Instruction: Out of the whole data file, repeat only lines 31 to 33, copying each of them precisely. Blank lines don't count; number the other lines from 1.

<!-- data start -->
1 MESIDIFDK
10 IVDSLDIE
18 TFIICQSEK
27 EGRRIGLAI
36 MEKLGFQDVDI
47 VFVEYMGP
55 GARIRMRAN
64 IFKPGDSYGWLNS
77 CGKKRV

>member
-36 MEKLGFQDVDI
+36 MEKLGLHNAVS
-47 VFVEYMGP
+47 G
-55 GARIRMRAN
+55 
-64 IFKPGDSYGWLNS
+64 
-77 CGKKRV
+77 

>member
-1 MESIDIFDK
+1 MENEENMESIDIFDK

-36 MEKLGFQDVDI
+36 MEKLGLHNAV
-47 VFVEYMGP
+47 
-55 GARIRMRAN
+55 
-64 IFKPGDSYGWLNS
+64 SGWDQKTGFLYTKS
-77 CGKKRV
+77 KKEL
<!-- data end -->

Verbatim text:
+64 SGWDQKTGFLYTKS
-77 CGKKRV
+77 KKEL